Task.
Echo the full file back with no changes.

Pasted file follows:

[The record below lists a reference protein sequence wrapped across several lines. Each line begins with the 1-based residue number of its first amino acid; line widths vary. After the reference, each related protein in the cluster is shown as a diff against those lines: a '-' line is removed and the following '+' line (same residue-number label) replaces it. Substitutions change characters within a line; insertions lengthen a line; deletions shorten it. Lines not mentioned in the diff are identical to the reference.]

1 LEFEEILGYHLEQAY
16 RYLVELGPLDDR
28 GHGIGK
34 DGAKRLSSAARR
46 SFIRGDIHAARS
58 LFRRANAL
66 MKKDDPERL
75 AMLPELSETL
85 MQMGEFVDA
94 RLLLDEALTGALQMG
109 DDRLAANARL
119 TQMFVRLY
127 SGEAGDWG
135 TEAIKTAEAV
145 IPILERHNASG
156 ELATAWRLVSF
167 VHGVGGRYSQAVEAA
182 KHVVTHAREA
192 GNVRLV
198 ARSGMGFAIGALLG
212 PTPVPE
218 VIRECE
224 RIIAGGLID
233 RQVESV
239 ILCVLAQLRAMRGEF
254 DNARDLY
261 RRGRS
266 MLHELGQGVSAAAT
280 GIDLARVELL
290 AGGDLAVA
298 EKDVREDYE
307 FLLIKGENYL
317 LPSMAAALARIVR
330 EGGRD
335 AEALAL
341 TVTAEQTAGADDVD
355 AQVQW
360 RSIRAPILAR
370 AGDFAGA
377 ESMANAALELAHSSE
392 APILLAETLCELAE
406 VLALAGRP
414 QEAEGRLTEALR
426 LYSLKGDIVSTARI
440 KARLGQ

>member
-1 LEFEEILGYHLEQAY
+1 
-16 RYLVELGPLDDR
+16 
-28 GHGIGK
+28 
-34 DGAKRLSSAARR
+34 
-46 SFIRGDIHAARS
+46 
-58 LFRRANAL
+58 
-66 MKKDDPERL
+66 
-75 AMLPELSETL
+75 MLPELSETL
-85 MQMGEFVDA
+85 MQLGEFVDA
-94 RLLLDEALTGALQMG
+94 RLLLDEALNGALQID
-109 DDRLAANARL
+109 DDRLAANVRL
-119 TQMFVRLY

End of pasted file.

[The record below lists a reference protein sequence wrapped across several lines. Each line begins with the 1-based residue number of its first amino acid; line widths vary. After the reference, each related protein in the cluster is shown as a diff against those lines: a '-' line is removed and the following '+' line (same residue-number label) replaces it. Substitutions change characters within a line; insertions lengthen a line; deletions shorten it. Lines not mentioned in the diff are identical to the reference.]

1 LEFEEILGYHLEQAY
16 RYLVELGPLDDR
28 GHGIGK
34 DGAKRLSSAARR
46 SFIRGDIHAARS
58 LFRRANAL
66 MKKDDPERL
75 AMLPELSETL
85 MQMGEFVDA
94 RLLLDEALTGALQMG
109 DDRLAANARL
119 TQMFVRLY
127 SGEAGDWG
135 TEAIKTAEAV
145 IPILERHNASG
156 ELATAWRLVSF
167 VHGVGGRYSQAVEAA
182 KHVVTHAREA
192 GNVRLV
198 ARSGMGFAIGALLG
212 PTPVPE
218 VIRECE
224 RIIAGGLID
233 RQVESV
239 ILCVLAQLRAMRGEF
254 DNARDLY
261 RRGRS
266 MLHELGQGVSAAAT
280 GIDLARVELL
290 AGGDLAVA
298 EKDVREDYE
307 FLLIKGENYL
317 LPSMAAALARIVR
330 EGGRD
335 AEALAL
341 TVTAEQTAGADDVD
355 AQVQW
360 RSIRAPILAR
370 AGDFAGA
377 ESMANAALELAHSSE
392 APILLAETLCELAE
406 VLALAGRP
414 QEAEGRLTEALR
426 LYSLKGDIVSTARI
440 KARLGQ

>member
-1 LEFEEILGYHLEQAY
+1 
-16 RYLVELGPLDDR
+16 
-28 GHGIGK
+28 
-34 DGAKRLSSAARR
+34 
-46 SFIRGDIHAARS
+46 
-58 LFRRANAL
+58 
-66 MKKDDPERL
+66 
-75 AMLPELSETL
+75 MLPELSETL
-85 MQMGEFVDA
+85 MQLGEFVDA
-94 RLLLDEALTGALQMG
+94 RLLLDEALNGALQID
-109 DDRLAANARL
+109 DDRLAANVRL
-119 TQMFVRLY